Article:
- Speaking of that scene, it’s a good example of how this 113-minute movie could have been better in a 90-minute cut. It goes on and on and on about his dream, and his wife’s (phony) reaction, and it’s like a 14-second scene dragged out to nine minutes. It’s like when someone writes a one-page paper and then fucks with the margins to get five pages out of it. I’m almost tempted to rip a copy of this whole movie, drop it into an editor, and crank out a hot 88-minute version, but that would involve watching it a hundred more times.
- I think enough fun has been made of Arnold’s one stock yell (“aaaaaiggh!”) but he does it so damn much in this movie, it’s almost like he registered it with ASCAP and gets a fixed royalty every time he says it.
- A lot of the technology has not aged well. There are huge CRT screens all over the place, like in the subway or at the hotel registration desk. I don’t know if this was just because they wanted to throw real graphics on them, or because the idea of just having a flat screen seemed unrealistic in 1989. (It’s not like they couldn’t have thrown the images on there via chromakey.) And the blocky futuristic cars and trains all look silly. The biggest laugh is when he’s on his way to Rekall and he stops at a kiosk in the lobby to look for directions. The kiosk has a clone IBM Model M keyboard glued onto it, which dates the whole thing almost down to the year.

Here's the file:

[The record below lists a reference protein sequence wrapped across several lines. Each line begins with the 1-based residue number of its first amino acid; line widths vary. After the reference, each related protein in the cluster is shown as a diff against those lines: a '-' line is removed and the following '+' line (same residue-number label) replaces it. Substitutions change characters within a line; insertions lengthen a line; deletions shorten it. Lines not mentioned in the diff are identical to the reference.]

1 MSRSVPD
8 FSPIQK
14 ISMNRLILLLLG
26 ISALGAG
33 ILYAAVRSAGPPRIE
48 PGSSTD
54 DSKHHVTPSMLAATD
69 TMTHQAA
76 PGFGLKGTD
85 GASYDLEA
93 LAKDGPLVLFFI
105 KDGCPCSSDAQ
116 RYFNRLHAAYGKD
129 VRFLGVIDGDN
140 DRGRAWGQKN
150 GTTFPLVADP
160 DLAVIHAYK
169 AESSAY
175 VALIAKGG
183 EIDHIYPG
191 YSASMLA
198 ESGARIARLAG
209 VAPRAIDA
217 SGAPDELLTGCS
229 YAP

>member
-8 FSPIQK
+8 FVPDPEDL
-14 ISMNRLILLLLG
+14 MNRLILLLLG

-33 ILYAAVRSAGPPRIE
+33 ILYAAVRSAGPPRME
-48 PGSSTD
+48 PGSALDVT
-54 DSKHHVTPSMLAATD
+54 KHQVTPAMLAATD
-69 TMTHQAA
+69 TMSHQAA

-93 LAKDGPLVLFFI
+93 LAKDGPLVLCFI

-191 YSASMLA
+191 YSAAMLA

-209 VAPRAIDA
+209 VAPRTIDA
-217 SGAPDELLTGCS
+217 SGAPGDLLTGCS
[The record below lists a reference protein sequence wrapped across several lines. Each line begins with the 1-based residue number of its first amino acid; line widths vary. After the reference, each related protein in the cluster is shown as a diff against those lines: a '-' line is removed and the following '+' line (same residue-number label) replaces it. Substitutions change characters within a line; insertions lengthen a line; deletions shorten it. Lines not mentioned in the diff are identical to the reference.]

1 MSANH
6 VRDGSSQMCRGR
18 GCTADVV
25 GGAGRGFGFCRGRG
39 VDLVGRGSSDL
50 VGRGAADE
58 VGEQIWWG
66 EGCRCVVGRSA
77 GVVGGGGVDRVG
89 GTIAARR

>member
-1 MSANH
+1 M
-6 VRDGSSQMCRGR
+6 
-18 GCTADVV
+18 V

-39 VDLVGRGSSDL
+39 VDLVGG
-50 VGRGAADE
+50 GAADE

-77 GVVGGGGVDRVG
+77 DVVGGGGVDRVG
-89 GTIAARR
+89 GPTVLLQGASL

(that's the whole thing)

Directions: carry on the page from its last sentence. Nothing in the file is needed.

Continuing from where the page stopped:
- Speaking of graphics, every place where there are computer graphics looks absolutely stupid. When they show something like a graph on a screen, you can totally tell it’s done on an Amiga. And in places where there are terminals, they use a lot of green monochrome monitors with screens that look like a timesheet program written for an IBM mainframe back in 1986. I almost expected someone to open up VAXPhone or an emacs window in one of them.
- It’s always hilarious when 80s cyberpunk movies decide to show the world of the future as being wall-to-wall advertising by plastering the sets with logos from companies like Curtis Mathes.
- This was probably one of the last movies to rely on miniature models instead of CGI for all of its effects, and it shows.